Climate-induced trends toward earlier sea-ice breakup and delayed freeze-up will likely have a negative impact on habitat availability for ice-associated communities such as M. arctica and may shift peak production earlier in Hudson Bay. An extended open water season will further increase the amount of light and heat received in the surface water in spring and will lead to changes in the timing of the phytoplankton bloom. While the spring bloom may develop earlier in the year, the longer open water season in fall combined with the projected increase in wind speeds in the Hudson Bay region (Steiner et al., 2013) could enhance mixing and result in greater access to the deep nutrient pool in the Bay. Freshwater discharge into Hudson Bay is projected to increase considerably, particularly in winter and spring, due to increased air temperature and precipitation (Stadnyk et al., 2019). This freshwater addition in winter counters the addition of brine from sea-ice formation in polynyas and leads (Eastwood et al., 2020), resulting in reduced mixing and thus a reduced replenishment of the surface nutrient inventory during winter. Ultimately, such a change could lead to a decrease in spring PP in the NW polynya, which we have shown is the largest regional contributor to annual production in Hudson Bay. This freshwater addition also highlights the possibility to use Hudson Bay as a small-scale model system for the entire Arctic Ocean to investigate the interplay of increasing freshwater buoyancy input and the increase in turbulent mixing processes caused by an intensification of storms, strong tides, and brine rejection during sea-ice formation and their impacts on future nutrient availability and PP potential in Arctic surface waters.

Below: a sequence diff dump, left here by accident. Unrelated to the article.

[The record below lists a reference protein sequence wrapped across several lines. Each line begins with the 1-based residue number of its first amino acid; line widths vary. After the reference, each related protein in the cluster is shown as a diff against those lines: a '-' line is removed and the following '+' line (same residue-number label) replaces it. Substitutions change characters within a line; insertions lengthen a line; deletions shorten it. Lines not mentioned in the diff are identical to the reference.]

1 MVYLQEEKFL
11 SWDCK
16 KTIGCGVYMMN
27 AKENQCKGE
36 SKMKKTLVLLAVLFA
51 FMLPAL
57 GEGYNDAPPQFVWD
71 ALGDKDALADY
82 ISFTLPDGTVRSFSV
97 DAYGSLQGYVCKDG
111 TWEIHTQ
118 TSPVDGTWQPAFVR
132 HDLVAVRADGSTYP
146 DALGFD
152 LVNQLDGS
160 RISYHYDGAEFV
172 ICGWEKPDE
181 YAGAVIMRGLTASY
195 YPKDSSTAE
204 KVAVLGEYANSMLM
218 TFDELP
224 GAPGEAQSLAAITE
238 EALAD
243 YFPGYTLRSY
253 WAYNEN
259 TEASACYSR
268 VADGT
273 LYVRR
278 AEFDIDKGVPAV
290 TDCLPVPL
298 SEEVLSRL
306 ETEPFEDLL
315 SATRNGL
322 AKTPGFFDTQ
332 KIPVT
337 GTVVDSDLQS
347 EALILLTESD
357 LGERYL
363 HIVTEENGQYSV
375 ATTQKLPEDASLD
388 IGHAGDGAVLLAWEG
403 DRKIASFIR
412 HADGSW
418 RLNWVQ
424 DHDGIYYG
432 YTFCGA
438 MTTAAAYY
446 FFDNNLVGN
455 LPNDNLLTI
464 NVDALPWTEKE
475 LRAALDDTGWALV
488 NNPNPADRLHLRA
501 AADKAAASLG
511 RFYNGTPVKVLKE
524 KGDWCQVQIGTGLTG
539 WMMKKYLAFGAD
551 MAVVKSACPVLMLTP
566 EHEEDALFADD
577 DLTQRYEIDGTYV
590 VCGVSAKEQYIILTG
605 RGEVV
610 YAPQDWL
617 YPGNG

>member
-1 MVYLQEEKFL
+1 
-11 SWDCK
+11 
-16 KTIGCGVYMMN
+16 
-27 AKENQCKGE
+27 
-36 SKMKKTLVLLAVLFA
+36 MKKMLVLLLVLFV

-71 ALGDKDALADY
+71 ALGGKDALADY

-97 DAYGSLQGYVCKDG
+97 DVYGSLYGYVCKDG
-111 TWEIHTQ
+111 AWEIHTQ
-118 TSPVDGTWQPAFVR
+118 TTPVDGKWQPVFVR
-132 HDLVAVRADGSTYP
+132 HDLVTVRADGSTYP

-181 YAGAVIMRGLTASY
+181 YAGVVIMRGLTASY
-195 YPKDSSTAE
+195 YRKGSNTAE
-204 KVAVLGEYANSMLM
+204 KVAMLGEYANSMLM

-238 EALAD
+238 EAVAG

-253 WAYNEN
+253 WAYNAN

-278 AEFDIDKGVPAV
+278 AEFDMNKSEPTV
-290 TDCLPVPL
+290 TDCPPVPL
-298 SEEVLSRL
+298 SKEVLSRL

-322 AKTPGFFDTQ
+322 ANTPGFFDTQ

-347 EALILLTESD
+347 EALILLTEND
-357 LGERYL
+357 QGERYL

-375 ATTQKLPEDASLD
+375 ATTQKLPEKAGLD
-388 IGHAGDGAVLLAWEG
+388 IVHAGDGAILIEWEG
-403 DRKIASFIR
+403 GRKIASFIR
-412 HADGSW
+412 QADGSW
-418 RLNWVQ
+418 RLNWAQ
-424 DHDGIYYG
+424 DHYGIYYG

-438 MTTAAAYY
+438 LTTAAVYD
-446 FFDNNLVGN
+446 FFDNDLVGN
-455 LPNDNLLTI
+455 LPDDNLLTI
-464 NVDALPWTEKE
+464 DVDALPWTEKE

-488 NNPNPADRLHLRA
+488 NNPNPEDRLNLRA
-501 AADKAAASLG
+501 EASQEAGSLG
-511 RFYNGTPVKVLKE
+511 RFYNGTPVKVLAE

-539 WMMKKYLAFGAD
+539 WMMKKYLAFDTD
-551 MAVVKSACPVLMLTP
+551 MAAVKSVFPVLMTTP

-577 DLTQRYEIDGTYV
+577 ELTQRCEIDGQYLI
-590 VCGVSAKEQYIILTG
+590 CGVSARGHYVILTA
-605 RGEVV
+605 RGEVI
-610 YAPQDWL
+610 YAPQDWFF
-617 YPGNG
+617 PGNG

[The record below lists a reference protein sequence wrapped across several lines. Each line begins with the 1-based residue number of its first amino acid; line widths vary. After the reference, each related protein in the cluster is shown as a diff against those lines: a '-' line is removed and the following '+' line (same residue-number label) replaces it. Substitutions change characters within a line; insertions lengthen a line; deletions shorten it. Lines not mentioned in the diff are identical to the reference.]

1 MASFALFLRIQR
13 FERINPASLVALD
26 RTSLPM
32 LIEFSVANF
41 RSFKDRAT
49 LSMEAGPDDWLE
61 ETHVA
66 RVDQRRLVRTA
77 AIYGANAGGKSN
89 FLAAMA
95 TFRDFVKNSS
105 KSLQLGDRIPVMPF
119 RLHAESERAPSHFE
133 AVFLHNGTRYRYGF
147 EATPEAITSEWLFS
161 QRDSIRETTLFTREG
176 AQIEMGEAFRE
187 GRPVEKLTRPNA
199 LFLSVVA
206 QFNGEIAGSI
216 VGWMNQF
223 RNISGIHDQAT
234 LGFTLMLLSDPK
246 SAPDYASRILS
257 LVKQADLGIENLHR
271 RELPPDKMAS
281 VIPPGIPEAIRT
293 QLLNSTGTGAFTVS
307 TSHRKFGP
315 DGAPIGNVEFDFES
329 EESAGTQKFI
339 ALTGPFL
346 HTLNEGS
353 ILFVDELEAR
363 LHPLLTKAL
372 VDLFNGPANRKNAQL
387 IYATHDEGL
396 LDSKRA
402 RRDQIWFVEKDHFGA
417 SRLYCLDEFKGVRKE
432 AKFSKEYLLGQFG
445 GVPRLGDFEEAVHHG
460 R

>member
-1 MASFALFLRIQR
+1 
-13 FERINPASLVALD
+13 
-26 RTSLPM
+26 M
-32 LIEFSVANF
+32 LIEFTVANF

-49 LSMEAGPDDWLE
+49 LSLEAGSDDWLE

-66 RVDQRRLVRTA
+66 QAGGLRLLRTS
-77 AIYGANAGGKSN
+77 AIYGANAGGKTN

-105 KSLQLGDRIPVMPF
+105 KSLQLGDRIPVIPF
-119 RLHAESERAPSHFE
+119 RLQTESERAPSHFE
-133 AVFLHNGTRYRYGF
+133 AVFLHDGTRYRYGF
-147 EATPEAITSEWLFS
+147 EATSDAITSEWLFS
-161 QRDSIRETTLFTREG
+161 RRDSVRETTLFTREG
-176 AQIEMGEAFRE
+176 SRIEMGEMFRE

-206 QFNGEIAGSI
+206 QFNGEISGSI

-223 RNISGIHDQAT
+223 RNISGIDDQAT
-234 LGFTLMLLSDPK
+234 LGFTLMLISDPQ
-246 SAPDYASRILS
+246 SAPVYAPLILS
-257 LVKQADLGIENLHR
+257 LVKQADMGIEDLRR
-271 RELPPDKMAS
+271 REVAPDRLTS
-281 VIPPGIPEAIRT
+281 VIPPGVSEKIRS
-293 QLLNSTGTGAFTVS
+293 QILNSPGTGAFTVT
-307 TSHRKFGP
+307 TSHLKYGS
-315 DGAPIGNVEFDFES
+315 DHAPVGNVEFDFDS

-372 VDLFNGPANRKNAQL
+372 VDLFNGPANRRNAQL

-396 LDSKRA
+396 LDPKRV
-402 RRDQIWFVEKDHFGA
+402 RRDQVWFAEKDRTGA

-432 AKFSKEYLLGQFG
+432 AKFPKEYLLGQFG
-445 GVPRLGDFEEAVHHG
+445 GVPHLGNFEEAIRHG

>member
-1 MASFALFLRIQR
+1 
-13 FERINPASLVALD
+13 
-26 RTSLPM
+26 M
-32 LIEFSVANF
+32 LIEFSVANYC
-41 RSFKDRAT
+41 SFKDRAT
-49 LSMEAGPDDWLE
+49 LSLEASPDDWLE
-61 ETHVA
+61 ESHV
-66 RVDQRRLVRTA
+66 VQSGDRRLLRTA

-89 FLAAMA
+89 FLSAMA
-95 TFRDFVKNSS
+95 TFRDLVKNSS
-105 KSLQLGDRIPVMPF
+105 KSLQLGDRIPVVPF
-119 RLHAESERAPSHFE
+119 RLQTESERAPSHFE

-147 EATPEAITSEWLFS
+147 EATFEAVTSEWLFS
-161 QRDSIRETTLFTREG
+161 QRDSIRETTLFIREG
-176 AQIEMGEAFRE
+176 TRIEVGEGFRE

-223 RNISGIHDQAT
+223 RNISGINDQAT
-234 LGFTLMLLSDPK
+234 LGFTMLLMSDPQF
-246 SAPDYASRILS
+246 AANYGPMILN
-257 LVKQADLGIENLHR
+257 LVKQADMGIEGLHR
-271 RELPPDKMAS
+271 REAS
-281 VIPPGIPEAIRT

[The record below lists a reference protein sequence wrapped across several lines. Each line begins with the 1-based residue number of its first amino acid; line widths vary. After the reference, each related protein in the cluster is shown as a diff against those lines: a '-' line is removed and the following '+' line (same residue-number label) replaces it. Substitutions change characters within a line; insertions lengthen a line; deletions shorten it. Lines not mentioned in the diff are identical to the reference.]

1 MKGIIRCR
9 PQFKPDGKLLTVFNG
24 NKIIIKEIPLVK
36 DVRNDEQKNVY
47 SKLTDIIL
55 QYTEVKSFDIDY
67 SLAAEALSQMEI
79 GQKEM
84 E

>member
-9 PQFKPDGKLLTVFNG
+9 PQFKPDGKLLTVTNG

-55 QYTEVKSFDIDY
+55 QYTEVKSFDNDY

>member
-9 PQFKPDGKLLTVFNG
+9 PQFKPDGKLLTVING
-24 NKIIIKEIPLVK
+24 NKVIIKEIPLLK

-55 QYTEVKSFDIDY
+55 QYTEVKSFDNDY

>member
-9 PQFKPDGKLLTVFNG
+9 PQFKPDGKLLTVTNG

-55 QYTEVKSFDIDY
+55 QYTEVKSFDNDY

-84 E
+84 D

To gain more knowledge about the response of microalgal communities to the rapidly changing environmental conditions, the marine environment of Hudson Bay needs to be monitored more frequently with annual resolution. In the future, more autonomous observing systems such as moorings, autonomous underwater vehicles (e.g., gliders), or drifting buoy systems could be deployed in the three key regions presented here to collect year-round and multiannual data sets of biogeochemical cycles, especially in the winter–spring and summer–fall transitions when sea ice is present.

Data accessibility statement

Data sets within this article have been archived in the Canadian Watershed Information Network (CanWIN): http://lwbin-datahub.ad.umanitoba.ca/organization/baysys; http://lwbin-datahub.ad.umanitoba.ca/dataset/lisa-matthes-thesis (DOI: http://dx.doi.org/10.34992/pdgt-ss90).

Supplemental files

The supplemental files for this article can be found as follows:

Table S1. Environmental variables of 23 stations sampled in Hudson Bay in June 2018.

Table S2. Initial and final (after CHEMTAX optimization) pigment to chlorophyll a ratios for sea-ice algae.

Table S3. Initial pigment to chlorophyll a ratio for each phytoplankton group.

Table S4. Final (after CHEMTAX optimization) pigment to chlorophyll a ratio for each phytoplankton group.

Table S5. Historical and measured seasonal primary production of microalgal communities in Hudson Bay presented in Figure 8.

Table S6. Seasonal and annual primary production in Hudson Bay.

Figure S1. Melosira arctica growing attached to the bottom of first-year sea ice in central Hudson Bay (photo credit: L. A. Dalman).

Acknowledgments